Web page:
Postpneumonectomy syndrome: Surgical management and long-term results

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Abstract

Objective

Postpneumonectomy syndrome is a rare syndrome of dynamic airway obstruction caused by extreme rotation and shift of the mediastinum after pneumonectomy, resulting in symptomatic central airway compression. We have treated this syndrome by mediastinal repositioning and placement of saline-filled prostheses into the pneumonectomy space. There is a paucity of outcome data for patients treated surgically, with only a single series of 11 patients previously reported. We analyzed our recent experience with treatment of this syndrome and report on the short and long-term outcomes and quality of life assessment of the largest series ever reported of patients treated by mediastinal repositioning.

Methods

Records were reviewed of all patients who underwent mediastinal repositioning for postpneumonectomy syndrome between January of 1992 and June of 2006. Long-term health-related quality of life was assessed by administration of the Saint George's Respiratory Questionnaire.

Results

There were 18 patients (15 women and 3 men) with a median age of 44 years (range 14-67 years). Thirteen patients had undergone right pneumonectomy, and 5 patients had undergone left pneumonectomy. None of the patients in whom postpneumonectomy syndrome developed after left pneumonectomy had a right-sided aortic arch. Five patients had undergone pneumonectomy in childhood (age < 13 years). The median interval between pneumonectomy and mediastinal repositioning was 7.5 years (range 1.1-54.8 years). The median follow-up was 32 months (range 4-143 months). The operative mortality was 5.6% (1/18). Complications occurred in 5 patients (27.8%): pneumonia in 3 patients and acute respiratory distress syndrome in 2 patients. The median hospitalization was 6 days (range 3-155 days). Some 77% (10/13) of patients reported significant improvement in their breathing and overall state of health after surgery; 15.4% of patients (2/13) were somewhat better, and 7.7% of patients (1/13) had no improvement. No patients' condition was worse after surgery. All patients who reported improvement in their symptoms after surgery remained symptomatically improved at the time of the quality of life assessment. Some 92.3% (12/13) were not at all or only slightly limited in their social activities because of breathing problems, and 84.6% (11/13) were not at all or only slightly limited in their ability to work as a result of their physical health.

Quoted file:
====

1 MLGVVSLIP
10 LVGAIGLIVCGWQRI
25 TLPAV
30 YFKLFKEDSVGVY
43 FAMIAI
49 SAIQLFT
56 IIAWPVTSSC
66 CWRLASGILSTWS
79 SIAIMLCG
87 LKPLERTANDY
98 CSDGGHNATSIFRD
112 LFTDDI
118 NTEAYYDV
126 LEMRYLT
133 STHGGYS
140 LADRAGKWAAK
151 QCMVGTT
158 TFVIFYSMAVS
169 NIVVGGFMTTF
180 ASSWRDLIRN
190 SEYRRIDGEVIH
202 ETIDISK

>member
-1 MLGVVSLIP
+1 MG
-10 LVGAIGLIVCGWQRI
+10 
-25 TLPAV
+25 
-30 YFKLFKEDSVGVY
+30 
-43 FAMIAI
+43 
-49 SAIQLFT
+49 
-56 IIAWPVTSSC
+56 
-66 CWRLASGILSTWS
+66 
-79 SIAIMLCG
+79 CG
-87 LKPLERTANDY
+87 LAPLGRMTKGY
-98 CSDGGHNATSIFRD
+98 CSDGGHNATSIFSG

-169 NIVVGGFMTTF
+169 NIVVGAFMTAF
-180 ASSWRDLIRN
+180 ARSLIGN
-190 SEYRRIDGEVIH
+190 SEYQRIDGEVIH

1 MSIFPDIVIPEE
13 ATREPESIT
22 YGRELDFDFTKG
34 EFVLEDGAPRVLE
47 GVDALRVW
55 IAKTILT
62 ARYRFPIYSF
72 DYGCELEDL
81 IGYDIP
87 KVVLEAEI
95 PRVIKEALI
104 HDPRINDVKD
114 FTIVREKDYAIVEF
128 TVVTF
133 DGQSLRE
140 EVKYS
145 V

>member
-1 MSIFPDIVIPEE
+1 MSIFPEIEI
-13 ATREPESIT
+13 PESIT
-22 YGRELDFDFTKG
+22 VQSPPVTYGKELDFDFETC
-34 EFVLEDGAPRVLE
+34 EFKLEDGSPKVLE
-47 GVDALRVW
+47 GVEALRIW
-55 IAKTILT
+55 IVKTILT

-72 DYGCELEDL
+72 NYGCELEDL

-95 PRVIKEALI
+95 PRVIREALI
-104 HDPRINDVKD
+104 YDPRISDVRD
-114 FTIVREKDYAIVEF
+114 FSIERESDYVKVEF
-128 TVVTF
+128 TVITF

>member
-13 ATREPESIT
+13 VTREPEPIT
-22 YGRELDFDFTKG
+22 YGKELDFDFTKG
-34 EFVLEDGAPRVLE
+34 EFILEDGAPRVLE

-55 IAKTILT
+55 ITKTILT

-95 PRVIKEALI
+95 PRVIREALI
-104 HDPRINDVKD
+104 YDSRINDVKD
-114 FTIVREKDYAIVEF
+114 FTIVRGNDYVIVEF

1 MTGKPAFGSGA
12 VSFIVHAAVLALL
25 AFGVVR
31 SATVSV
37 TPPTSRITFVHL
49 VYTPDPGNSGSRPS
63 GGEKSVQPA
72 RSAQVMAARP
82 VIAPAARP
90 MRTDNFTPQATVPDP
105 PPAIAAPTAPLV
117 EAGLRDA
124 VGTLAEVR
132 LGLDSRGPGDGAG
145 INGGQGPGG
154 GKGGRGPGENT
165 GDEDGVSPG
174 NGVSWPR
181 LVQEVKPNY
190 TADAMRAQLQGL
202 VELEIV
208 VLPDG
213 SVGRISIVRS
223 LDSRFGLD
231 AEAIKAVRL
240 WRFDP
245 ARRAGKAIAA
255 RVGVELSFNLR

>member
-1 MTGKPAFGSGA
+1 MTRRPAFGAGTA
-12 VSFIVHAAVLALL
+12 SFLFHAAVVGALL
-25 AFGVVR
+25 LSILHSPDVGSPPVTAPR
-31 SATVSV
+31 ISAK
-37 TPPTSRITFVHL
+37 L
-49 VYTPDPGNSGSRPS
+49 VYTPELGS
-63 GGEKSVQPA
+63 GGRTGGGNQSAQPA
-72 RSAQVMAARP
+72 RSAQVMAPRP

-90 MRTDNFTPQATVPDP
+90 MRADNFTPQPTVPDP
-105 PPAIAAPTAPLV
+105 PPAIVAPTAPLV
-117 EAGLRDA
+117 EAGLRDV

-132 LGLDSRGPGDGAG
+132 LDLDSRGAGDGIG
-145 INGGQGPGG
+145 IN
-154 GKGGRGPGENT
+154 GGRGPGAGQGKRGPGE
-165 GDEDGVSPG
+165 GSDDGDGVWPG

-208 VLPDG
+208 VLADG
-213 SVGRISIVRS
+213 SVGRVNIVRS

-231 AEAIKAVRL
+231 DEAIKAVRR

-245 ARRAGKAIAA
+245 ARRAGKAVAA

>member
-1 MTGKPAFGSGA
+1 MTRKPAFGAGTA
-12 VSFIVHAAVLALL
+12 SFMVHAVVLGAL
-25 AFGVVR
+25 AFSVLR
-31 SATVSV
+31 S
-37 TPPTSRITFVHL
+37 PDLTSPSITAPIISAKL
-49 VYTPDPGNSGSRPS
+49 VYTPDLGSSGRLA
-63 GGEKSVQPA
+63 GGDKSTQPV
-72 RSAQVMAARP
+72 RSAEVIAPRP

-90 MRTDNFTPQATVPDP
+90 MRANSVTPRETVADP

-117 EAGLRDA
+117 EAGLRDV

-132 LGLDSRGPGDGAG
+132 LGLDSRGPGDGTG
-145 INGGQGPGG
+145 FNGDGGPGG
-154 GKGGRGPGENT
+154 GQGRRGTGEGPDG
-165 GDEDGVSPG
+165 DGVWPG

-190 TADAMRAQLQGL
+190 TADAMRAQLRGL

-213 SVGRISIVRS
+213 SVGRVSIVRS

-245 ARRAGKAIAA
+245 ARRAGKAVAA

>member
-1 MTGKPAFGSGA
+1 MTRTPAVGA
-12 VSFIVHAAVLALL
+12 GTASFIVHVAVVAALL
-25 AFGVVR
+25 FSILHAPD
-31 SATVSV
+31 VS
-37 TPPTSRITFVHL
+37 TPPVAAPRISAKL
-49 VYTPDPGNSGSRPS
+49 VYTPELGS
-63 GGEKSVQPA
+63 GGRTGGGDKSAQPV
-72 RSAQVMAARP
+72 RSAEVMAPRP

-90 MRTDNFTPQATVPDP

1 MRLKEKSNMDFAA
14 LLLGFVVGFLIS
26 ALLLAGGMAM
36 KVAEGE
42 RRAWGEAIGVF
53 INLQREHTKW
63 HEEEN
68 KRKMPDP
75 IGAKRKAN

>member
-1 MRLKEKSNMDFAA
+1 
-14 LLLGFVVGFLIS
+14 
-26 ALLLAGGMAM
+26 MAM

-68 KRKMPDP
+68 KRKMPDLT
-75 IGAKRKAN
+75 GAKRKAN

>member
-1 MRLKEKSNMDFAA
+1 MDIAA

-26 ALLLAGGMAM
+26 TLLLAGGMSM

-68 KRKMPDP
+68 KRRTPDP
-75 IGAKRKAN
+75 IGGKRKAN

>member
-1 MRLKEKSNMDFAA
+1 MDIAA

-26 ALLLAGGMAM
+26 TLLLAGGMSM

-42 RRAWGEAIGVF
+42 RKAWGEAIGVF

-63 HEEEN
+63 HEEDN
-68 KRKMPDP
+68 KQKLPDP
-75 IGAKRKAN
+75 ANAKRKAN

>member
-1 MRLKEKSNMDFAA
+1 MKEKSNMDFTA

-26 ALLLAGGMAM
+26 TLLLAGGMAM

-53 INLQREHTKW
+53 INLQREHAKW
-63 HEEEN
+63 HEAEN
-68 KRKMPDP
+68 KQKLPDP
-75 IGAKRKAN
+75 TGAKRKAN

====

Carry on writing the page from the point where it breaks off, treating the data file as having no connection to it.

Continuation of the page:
Conclusion

Repositioning of the mediastinum with placement of prostheses for postpneumonectomy syndrome can be performed with low mortality and morbidity. Surgical repositioning provides immediate and lasting symptomatic relief to patients in whom postpneumonectomy syndrome develops.

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